Buyer's Guide to Energy Efficient Bulbs

March 14, 2011 By Celeste LeCompte

There are a growing number of options for homeowners seeking to use energy-efficient light bulbs. This buyer's guide will help you select the most energy efficient and environmentally sensitive option for your needs.

Check our green lighting Q&A to see what other homeowners and contractors are saying about using LEDs in a GU24 base, mercury in fluorescent bulbs, dimmable CFLs, etc.

Lighting Technology Selection Tips Pros Cons Operating Cost* Recommended Uses
Incandescent
 
The tradtional screw-in bulb is the most common, but also the least efficient light source available. The tungsten filament glows when it is heated by an electrical current.
 
Lifetime of 3 months - 1 year.**

* Select bulbs with higher efficacy ratings, which measure the amount of light (lumens) produced per watt of energy used.

* Select the lowest wattage (or highest lumen-per-watt) bulb necessary for the setting in which a light is used.

* Avoid “ long life” bulbs, which have thicker filaments, as they are less energy- efficient.

 

* Incandescents emit warm light with “excellent” color rendition.

* Easy to find in multiple colors and sizes for a variety of uses.

* Reach full brightness as soon as they are switched on.

* Dimmable.

* Very low upfront costs.

* The least efficient option on the market.

* As a result of their relatively high energy use, incandescents have the highest annual operating cost.

* Must be replaced more frequently than any other option.

* Availability will decline; being phased out in many markets.

 

$350 annually (incl. $1-2 per bulb)

* Not recommended.

* May have use in settings where bright lights with excellent color rendition are required on an infrequent basis, such as displaying artwork or closets.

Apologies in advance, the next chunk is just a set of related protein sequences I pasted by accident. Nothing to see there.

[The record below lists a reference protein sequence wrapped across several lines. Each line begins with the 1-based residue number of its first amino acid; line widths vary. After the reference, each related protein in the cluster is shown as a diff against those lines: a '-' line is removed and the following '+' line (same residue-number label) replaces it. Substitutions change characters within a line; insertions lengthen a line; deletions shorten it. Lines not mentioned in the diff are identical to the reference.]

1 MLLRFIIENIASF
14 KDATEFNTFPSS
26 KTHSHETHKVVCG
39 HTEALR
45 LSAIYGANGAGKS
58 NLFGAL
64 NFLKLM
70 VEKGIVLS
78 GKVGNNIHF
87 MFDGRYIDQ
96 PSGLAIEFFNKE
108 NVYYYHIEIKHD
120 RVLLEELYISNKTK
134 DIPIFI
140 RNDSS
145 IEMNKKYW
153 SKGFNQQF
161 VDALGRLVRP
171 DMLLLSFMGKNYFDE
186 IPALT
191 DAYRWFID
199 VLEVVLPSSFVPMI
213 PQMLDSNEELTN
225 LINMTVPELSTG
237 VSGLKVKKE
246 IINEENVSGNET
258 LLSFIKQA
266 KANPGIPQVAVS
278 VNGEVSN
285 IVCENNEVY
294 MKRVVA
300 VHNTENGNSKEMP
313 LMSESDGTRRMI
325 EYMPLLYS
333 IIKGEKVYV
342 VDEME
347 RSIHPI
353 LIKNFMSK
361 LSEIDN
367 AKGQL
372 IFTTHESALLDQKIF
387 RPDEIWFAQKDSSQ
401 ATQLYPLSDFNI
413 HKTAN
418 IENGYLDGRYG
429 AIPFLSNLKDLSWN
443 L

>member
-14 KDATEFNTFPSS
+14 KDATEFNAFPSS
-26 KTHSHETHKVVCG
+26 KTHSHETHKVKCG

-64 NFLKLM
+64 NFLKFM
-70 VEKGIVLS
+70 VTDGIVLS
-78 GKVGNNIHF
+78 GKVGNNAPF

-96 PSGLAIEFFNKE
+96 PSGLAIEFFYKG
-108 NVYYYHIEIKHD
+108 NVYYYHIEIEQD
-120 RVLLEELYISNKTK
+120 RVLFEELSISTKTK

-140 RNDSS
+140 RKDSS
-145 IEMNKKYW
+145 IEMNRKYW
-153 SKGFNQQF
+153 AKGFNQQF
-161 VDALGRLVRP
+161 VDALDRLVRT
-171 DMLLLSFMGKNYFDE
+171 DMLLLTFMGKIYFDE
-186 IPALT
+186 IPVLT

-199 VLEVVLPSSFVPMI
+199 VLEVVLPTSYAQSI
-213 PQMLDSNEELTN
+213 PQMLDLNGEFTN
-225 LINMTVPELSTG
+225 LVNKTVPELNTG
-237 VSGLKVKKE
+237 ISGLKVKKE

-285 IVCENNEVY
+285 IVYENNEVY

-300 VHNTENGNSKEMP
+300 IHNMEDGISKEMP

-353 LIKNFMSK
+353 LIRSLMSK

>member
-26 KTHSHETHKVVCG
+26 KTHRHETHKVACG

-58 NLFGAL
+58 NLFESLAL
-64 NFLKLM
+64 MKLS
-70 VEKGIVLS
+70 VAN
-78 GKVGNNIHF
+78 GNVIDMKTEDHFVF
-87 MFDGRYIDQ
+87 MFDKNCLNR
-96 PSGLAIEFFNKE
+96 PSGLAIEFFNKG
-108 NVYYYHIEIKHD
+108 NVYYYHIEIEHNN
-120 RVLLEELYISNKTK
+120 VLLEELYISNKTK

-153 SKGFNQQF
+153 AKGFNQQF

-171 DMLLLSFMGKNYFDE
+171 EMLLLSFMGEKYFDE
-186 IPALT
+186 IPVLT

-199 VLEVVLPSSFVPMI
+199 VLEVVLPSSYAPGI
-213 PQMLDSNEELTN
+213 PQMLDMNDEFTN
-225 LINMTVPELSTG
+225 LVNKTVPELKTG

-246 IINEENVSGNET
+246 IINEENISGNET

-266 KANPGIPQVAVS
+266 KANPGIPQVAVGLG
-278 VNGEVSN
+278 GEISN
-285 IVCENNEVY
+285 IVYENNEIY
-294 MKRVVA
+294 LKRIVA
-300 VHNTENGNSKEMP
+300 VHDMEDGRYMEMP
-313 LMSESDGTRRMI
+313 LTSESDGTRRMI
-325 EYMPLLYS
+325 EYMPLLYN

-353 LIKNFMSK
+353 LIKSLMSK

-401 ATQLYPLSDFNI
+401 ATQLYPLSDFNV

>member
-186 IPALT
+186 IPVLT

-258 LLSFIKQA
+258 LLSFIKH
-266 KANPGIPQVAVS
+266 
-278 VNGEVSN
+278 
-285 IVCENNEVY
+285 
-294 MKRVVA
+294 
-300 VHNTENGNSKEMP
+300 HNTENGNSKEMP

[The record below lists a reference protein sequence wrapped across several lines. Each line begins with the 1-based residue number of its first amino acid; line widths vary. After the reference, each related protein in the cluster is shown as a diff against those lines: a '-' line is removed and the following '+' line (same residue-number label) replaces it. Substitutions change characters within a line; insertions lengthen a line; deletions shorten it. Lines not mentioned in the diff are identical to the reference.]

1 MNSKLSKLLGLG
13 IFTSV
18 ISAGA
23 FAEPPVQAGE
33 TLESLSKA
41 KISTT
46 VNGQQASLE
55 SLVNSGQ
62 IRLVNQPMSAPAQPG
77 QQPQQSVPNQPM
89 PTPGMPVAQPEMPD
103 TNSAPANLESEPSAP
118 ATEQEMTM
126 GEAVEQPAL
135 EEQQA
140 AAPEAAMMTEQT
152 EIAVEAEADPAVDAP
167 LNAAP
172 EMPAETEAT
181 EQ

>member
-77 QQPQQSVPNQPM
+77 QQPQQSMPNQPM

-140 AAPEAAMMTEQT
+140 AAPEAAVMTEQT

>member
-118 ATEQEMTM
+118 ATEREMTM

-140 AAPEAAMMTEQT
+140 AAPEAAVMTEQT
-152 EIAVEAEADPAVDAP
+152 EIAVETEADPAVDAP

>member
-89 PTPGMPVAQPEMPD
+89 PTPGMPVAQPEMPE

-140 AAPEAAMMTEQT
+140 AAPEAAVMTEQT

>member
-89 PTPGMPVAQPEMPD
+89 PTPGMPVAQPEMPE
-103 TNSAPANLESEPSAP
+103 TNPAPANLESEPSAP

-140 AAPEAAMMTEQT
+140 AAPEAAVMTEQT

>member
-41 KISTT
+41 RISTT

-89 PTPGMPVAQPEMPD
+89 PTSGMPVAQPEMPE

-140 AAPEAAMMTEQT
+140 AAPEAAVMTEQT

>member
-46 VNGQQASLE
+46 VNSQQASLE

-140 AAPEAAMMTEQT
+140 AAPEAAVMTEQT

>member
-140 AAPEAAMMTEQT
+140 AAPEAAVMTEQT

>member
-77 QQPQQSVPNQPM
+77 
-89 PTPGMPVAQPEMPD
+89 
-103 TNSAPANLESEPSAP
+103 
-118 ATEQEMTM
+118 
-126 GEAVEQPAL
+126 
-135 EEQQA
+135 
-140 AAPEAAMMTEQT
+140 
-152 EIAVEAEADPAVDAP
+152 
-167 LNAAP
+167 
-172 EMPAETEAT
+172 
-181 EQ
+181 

Fluorescent

A much-maligned staple of offices for years, fluorescent bulbs use electricity, a reactive gas, and the bulb’s phosphor coating to produce their light.

They are today increasingly found in residential settings, and compact types (CFLs) are available with both traditional screw-in bases and newer pin-type bases.
 

Lifetime of 4-5 years.

* Choose CFLs with an electronic ballast to increase efficiency and avoid the “buzz” associated with older magnetic-ballast bulbs.

* Read packaging to make sure you select a bulb that can be used with motion sensors, timers, dimmers or 3-way fixtures, or in recessed lighting.

* CFLs come in warm and cool varieties. Choose warm CFLs (2700-3000K, yellowish hues) in general lighting applications. Opt for cooler CFLs (3500-6500K, whiter and bluish hues) for reading and task lighting.

* Get more selection tips in our Q&A "I want energy efficient lighting, but hate the cold light of fluorescents. Can you help?".
 

* Fluorescent lights render colors well, and rapid advances in the technology continue to improve color display.

* Available in a broad range of bulb styles and types, including recessed and dimmable applications.

* Low upfront cost and operating costs make CFLs one of the most economical options for most households.

* Despite improvements, CFLs do not come on instantly, and frequent off-on switching may reduce their lifespan.

* Contain mercury. Must be disposed of properly to avoid environmental and health concerns.

* May not fit in all recessed/can lighting fixtures unless fixtures are designed for high-efficiency lamps (such as CFLs).

* Electronic ballast components add to the embodied energy of CFLs. 

$80 annually (incl. $2-6 per bulb)

* General purpose and task lighting.

* Living rooms, kitchens, bathrooms, bedrooms, and any other rooms in the home where you’re like to spend more than 15 minutes at a stretch. 

Halogen

Halogen lights are eseentially traditional incandescent lights that contain halogen gas to improve the lamps’s performance.